4/30/2009

Woman of the week - Fanny Elssler

Name: Franziska, Fanny, Elssler (also spelled Elßler)
Born: 23 June 1810, Gumendorf outside Vienna, Austria
Died: 27 November 1884, Vienna, Austria
Married to: None.
Children: Franz (died in 1873)
Therese (1833-1870)
Occupation: Dancer

Fanny Elssler was one of the most famous ballerinas of the 19th century. She was the daughter of Johann Florian Elssler, who worked as copyist for the Kapellmeister Joseph Haydn. He was to eventually become a valet to the famous composer (and was present at his death). Fanny was trained in ballet from an early age and made her début before the age of seven. She was often performing with her two years older sister Therese (1808-1878). The older sister was to be overshadowed by the success of Fanny, but they continued to perform together – Therese finally leaving the stage when she had gathered quite a fortune and could look forward to a comfortable life, though in the end she chose to marry, at the age of 42 she became the wife of Adalbert Prinz von Preussen, the youngest brother of king Friedrich Wilhelm III.

The beginning of the great success for Fanny Elssler came at her performance in Berlin 1830 – with her sister. This was to mark the beginning of international travels and performances in Europe and the US. One of her most famous performances was doing the La Cachucha in the role of Florinda in the ballet Le diable boiteu, written by Jean Coralli and Casimir Gide. This was even to be captured on prints of the time, and even in porcelain. She was to stay on stage and perform until she retired, as her sister, having earned a fortune which could make it possible for her to have a comfortable life henceforth. She lived outside of Hamburg. But she died in Vienna, and was buried there at the Hietzing cemetery.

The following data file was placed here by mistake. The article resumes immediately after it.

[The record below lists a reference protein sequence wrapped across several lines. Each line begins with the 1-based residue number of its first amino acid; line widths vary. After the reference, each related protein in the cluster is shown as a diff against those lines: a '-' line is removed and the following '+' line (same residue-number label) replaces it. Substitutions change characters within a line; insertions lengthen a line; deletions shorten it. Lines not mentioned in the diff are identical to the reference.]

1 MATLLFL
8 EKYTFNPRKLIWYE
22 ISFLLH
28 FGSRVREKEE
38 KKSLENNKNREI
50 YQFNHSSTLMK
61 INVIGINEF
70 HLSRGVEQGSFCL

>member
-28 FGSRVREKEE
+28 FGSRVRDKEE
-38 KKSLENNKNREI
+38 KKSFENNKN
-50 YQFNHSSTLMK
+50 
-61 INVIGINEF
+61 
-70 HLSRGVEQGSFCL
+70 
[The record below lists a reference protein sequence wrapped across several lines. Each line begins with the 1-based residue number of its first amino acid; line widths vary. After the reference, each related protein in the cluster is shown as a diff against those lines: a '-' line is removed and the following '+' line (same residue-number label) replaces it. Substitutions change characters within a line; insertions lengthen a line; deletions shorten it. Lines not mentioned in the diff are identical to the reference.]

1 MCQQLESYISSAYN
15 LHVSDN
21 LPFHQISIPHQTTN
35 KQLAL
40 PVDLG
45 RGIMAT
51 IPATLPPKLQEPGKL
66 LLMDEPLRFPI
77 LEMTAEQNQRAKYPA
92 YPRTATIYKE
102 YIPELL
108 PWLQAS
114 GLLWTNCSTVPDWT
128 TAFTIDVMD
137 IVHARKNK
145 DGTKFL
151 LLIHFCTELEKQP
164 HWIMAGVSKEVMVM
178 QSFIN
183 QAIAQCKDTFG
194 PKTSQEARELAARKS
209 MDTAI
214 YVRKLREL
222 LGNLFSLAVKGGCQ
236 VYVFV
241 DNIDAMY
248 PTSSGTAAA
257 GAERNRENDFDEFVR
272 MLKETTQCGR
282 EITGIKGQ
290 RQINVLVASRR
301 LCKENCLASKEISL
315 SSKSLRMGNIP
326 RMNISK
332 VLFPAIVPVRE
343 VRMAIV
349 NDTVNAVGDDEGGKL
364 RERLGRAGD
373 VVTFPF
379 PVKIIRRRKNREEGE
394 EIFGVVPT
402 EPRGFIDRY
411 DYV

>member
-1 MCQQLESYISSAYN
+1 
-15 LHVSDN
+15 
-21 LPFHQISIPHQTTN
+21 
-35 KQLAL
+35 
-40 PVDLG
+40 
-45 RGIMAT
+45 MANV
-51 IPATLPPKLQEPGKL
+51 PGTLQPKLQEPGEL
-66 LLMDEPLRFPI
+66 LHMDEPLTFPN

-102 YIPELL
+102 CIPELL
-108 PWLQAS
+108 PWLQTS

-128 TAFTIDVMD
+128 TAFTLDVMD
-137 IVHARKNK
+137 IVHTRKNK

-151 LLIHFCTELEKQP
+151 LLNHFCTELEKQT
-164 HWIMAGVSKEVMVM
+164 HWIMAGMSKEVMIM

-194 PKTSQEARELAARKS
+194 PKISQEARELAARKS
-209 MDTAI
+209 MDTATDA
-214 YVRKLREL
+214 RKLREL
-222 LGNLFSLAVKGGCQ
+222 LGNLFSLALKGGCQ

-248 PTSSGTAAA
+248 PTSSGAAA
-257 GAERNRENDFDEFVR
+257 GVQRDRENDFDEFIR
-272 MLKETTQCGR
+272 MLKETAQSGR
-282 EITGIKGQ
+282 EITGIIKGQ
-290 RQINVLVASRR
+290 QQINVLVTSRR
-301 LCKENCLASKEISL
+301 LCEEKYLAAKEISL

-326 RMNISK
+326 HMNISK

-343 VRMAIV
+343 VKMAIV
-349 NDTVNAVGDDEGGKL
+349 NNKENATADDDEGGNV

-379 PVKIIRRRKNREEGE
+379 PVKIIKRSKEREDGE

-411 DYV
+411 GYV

Her personal life was not quite as straightforward as her career. In 1827 she met Leopold of Naples-Sicily, prince of Salerno, and son of Ferdinand IV, king of Naples. With Leopold she had the son Franz, who was to commit suicide in 1873. In 1829 she met Friedrich von Gentz (1764-1832), a writer and politician who had to withdraw from public affairs in 1830 and lived the reminder of his life on his castle at Weinhaus, and Fanny stayed with him there – when she was not out performing. After the death of Gentz she was to get reacquainted with an old friend from her youth, Anton Stuhlmüller, with whom she in 1833 had the daughter Therese. Therese was later to marry into the prestigious noble family of Webenau, but she died in 1870.

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